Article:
Happening Today

Census hearing, Markey presser, Healey on the air

Note: Some events previously scheduled for today have been postponed, cancelled or switched to live streaming as a result of the coronavirus outbreak. The below events were set to proceed as of this morning.

House Committee on Redistricting holds an oversight hearing regarding the U.S. Census as the state gears up to participate in the 2020 decennial population count, Room A-1 and A-2, 11 a.m.

— U.S. Sen. Ed Markey joins Dr. George Daley of Harvard Medical School, Dr. Peter Slavin of Massachusetts General Hospital, Donna Kelly-Williams of the Massachusetts Nurses Association and Steve Walsh of the Massachusetts Health and Hospital Association for a press conference to discuss the coronavirus health emergency, Gordon Hall of Harvard Medical School, 25 Shattuck Street, Boston, 11:15 a.m.

— Attorney General Maura Healey is a guest on Radio Boston,’ WGBH-FM 89.7, 12 p.m.

For the most comprehensive listing of calendar items, check out State House News Service’s Daily Advances (pay wall – free trial subscriptions available), as well as MassterList’s Beacon Hill Town Square below.

Today’s Stories

What Massachusetts isn’t doing: Testing, testing, testing

A combination of bureaucratic protocols and shortage of resources has led to a lack of testing that’s critical to containing the coronavirus in Massachusetts and across the nation – and the local media is all over the issue this morning with generally excellent pieces highlighting the acute problem. The Boston Globe and WBUR and CommonWealth and SHNS all have stories on the testing fiasco that officials say is endangering the public.

As MGH’s Dr. Monique Aurora Tello is quoted as saying: “In the early stages of an outbreak, this is how to get it under control. You test, test, test, test.” And there’s simply not enough testing going on. The problem is a national one, as the NYT reports, though it uses what’s happening in Boston as example of what’s happening across the country.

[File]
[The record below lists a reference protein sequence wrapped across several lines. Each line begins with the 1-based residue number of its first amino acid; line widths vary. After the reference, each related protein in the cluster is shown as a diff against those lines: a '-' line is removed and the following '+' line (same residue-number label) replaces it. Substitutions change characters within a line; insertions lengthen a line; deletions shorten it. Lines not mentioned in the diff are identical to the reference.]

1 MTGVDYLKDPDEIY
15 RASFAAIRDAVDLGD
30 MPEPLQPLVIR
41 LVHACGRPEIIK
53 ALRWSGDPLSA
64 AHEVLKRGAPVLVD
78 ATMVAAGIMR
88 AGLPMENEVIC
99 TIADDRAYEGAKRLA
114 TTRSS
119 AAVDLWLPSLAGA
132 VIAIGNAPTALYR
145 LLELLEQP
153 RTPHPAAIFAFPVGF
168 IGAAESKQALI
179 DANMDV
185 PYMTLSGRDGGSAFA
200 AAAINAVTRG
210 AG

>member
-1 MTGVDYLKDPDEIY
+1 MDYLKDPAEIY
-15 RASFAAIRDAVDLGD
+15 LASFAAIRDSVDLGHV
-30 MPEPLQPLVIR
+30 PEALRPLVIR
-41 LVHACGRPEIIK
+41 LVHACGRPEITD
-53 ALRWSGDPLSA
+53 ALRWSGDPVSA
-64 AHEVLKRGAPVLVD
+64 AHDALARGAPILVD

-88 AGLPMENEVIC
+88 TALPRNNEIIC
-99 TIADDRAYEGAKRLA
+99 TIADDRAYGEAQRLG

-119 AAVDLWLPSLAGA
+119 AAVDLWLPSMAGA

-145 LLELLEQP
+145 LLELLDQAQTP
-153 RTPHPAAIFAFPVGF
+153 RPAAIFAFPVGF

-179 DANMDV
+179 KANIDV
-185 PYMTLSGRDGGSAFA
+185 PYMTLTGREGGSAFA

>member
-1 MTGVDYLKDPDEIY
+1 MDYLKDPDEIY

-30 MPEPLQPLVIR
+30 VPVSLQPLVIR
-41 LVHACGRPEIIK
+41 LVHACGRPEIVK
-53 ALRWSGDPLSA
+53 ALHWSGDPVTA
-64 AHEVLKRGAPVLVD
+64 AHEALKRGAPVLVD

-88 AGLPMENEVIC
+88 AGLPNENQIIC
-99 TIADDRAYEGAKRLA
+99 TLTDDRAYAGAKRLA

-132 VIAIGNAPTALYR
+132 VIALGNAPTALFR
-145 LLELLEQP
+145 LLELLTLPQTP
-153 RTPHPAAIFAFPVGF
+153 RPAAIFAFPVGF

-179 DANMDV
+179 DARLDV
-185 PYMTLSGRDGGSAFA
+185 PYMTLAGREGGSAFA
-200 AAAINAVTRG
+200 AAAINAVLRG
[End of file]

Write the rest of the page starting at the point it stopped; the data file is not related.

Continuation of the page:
Btw, from Universal Hub: “Did the woman in ‘strict isolation’ at the hospital with a bad respiratory infection have coronavirus? Who knows – the hospital didn’t have enough test kits to find out.”

Btw II, from SHNS (pay wall): “Baker Calls On Feds To Let State Expand Coronavirus Testing.” Here’s our question: Maybe the governor can simply order testing at local hospitals, federal protocols be damned?

Other coronavirus updates: Marathon postponement, lawmakers approve emergency funds, jury-trials temporarily halted, health coverage for uninsured

So much is happening on the coronavirus front, we’re once again relying mostly on headlines and quickie  summaries. … From WCVB: “Organizers of the 2020 Boston Marathon.” The Globe is being a little more cautious, saying no final decision has been reached – but it does look like they may postpone the race until the fall. … From the Globe: “Baker approves $15 million coronavirus package.” … From Universal Hub: “All jury trials in Massachusetts federal courts for next six weeks postponed.” … From SHNS (pay wall): “DeLeo Orders Reps to Limit Staff in State House.” … From the Globe: “State officials offering health coverage to uninsured people” … From Boston.com: “CDC head pledges to cover uninsured’s coronavirus costs, after pressure from Ayanna Pressley and Joe Kennedy.”

From the BBJ: “Boston hotel to close after outbreak at Biogen meeting.” … From SHNS (pay wall): “Rollins: Virus-Related Discrimination Won’t Be Tolerated.” … From the Globe: “Boston Housing Authority stops pursuing ‘non-essential’ evictions amid pandemic.” … From MassLive: “MBTA ridership down, less traffic on the highway.” … From CBS Boston: “Museum Of Fine Arts, Aquarium, Children’s Museum And Museum Of Science Closing To Public.” … From Wicked Local: “Citing coronavirus concerns, Plymouth 400 reschedules opening day.”

Baker’s order allows remote public meetings by boards

This is indeed significant. From SHNS’s Michael Norton: “In a significant change spurred by the spreading coronavirus, government boards in Massachusetts may now meet without a physical quorum of members present and without affording public access to the physical meeting locations, under an order announced Thursday night by Gov. Charlie Baker. The administration indicated the emergency order, which is effective immediately, is designed to facilitate the continuation of government business.”

We just hope it doesn’t lead to any public-disclosure/transparency controversies (see SJC item below).

SHNS (pay wall — free trial subscription available)

The economy: Which one is the worst — the 1987, 2008 or 2020 Wall Street crash?

Yesterday’s coronavirus-related stock market plunge was the biggest daily drop since the 1987 crash (NYT). The Globe’s Larry Edelman assesses the differences between ’87, the 2008 Wall Street meltdown and today’s pandemic carnage and concludes we’re now in unchartered territory, probably hovering somewhere between ’87 and 2008 in terms of severity (our words, not his).